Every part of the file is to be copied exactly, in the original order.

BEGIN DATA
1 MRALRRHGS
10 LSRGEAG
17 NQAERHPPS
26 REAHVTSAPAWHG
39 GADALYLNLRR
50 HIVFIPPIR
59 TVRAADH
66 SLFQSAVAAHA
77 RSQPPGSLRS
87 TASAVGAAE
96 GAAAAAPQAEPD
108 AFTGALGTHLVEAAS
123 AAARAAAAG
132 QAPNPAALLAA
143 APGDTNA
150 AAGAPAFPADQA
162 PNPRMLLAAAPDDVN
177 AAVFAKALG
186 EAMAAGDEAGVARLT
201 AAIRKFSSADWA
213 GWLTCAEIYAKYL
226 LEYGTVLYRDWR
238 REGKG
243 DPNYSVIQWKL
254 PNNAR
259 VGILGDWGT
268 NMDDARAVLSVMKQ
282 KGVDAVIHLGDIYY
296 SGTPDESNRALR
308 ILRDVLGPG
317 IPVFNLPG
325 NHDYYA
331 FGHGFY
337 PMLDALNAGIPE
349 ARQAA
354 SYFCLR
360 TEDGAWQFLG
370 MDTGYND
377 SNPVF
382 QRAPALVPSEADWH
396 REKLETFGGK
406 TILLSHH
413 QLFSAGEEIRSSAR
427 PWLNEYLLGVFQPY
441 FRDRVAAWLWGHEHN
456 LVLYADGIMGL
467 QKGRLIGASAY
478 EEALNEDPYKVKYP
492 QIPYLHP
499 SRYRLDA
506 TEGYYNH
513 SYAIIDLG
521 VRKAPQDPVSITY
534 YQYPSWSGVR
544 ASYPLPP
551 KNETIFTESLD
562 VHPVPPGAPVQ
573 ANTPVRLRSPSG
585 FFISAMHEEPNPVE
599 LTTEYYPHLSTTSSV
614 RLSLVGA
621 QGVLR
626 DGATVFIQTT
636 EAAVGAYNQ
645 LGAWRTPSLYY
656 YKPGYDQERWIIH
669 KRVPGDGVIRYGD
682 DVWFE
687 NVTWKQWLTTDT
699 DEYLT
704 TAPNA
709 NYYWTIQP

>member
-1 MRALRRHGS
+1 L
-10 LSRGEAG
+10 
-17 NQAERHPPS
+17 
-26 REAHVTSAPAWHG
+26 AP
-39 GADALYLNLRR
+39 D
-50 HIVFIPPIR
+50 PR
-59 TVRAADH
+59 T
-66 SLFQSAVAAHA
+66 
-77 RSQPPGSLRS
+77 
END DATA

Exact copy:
1 MRALRRHGS
10 LSRGEAG
17 NQAERHPPS
26 REAHVTSAPAWHG
39 GADALYLNLRR
50 HIVFIPPIR
59 TVRAADH
66 SLFQSAVAAHA
77 RSQPPGSLRS
87 TASAVGAAE
96 GAAAAAPQAEPD
108 AFTGALGTHLVEAAS
123 AAARAAAAG
132 QAPNPAALLAA
143 APGDTNA
150 AAGAPAFPADQA
162 PNPRMLLAAAPDDVN
177 AAVFAKALG
186 EAMAAGDEAGVARLT
201 AAIRKFSSADWA
213 GWLTCAEIYAKYL
226 LEYGTVLYRDWR
238 REGKG
243 DPNYSVIQWKL
254 PNNAR
259 VGILGDWGT
268 NMDDARAVLSVMKQ
282 KGVDAVIHLGDIYY
296 SGTPDESNRALR
308 ILRDVLGPG
317 IPVFNLPG
325 NHDYYA
331 FGHGFY
337 PMLDALNAGIPE
349 ARQAA
354 SYFCLR
360 TEDGAWQFLG
370 MDTGYND
377 SNPVF
382 QRAPALVPSEADWH
396 REKLETFGGK
406 TILLSHH
413 QLFSAGEEIRSSAR
427 PWLNEYLLGVFQPY
441 FRDRVAAWLWGHEHN
456 LVLYADGIMGL
467 QKGRLIGASAY
478 EEALNEDPYKVKYP
492 QIPYLHP
499 SRYRLDA
506 TEGYYNH
513 SYAIIDLG
521 VRKAPQDPVSITY
534 YQYPSWSGVR
544 ASYPLPP
551 KNETIFTESLD
562 VHPVPPGAPVQ
573 ANTPVRLRSPSG
585 FFISAMHEEPNPVE
599 LTTEYYPHLSTTSSV
614 RLSLVGA
621 QGVLR
626 DGATVFIQTT
636 EAAVGAYNQ
645 LGAWRTPSLYY
656 YKPGYDQERWIIH
669 KRVPGDGVIRYGD
682 DVWFE
687 NVTWKQWLTTDT
699 DEYLT
704 TAPNA
709 NYYWTIQP

>member
-1 MRALRRHGS
+1 L
-10 LSRGEAG
+10 
-17 NQAERHPPS
+17 
-26 REAHVTSAPAWHG
+26 AP
-39 GADALYLNLRR
+39 D
-50 HIVFIPPIR
+50 PR
-59 TVRAADH
+59 T
-66 SLFQSAVAAHA
+66 
-77 RSQPPGSLRS
+77 